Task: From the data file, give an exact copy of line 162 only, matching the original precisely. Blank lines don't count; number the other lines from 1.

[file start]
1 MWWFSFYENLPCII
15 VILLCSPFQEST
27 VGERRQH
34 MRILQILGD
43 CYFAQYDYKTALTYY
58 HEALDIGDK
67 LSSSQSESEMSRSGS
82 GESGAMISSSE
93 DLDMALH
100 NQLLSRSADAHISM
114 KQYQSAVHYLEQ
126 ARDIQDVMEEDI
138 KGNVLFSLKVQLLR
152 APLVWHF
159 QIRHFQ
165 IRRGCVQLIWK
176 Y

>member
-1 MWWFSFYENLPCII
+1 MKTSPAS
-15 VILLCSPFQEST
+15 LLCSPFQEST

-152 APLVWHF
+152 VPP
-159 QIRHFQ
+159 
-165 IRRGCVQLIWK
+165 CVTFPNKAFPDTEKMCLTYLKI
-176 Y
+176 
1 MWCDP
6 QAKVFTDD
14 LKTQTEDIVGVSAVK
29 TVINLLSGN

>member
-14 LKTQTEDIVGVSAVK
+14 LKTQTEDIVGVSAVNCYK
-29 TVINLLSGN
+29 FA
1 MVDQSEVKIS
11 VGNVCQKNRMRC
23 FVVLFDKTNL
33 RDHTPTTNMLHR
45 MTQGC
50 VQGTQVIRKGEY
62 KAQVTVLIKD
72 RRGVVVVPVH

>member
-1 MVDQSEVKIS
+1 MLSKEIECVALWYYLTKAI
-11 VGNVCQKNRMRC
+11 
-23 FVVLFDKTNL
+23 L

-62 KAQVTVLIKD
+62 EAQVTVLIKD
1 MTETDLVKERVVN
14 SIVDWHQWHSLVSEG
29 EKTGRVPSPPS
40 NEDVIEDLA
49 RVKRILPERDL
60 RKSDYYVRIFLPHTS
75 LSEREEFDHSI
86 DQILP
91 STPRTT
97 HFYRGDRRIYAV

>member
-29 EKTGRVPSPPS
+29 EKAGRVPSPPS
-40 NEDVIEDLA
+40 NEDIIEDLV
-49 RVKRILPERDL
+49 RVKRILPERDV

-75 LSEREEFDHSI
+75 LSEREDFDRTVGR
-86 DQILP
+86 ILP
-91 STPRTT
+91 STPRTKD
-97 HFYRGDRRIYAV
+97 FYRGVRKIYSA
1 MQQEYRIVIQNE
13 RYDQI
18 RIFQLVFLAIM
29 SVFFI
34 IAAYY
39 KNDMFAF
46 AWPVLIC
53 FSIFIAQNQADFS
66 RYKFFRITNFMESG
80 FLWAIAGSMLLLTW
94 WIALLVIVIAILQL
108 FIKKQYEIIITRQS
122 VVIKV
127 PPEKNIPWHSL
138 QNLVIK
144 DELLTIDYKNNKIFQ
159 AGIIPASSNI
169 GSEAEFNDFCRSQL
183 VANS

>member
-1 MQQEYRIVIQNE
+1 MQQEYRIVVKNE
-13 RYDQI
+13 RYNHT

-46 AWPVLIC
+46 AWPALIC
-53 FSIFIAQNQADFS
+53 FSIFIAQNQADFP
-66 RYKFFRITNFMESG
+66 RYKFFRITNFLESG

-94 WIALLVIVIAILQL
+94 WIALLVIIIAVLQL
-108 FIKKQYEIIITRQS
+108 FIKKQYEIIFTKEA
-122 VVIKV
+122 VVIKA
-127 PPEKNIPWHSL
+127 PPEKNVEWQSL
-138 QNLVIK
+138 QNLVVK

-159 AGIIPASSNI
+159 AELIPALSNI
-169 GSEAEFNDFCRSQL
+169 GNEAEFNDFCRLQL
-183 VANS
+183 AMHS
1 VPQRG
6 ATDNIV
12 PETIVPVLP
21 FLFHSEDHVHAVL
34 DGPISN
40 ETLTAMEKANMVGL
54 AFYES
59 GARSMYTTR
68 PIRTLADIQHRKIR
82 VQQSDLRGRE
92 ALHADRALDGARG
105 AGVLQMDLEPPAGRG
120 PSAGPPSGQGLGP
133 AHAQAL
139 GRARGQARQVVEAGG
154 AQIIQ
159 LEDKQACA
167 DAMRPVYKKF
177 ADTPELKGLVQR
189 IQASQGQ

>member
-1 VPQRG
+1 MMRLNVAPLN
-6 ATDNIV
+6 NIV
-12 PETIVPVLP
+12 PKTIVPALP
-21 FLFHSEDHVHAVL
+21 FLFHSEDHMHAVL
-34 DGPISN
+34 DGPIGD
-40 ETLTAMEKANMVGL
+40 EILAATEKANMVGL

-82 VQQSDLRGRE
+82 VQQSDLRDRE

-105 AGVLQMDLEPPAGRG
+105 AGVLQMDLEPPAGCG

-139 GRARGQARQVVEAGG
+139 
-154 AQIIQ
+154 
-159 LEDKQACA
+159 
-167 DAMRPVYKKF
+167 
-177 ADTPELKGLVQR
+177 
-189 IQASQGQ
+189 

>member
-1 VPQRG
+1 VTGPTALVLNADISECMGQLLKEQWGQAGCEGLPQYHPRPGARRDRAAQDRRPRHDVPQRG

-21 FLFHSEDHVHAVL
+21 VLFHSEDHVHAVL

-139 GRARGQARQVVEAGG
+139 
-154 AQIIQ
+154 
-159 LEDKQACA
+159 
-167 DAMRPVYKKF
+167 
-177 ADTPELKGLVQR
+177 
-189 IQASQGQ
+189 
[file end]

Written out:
+82 VQQSDLRDRE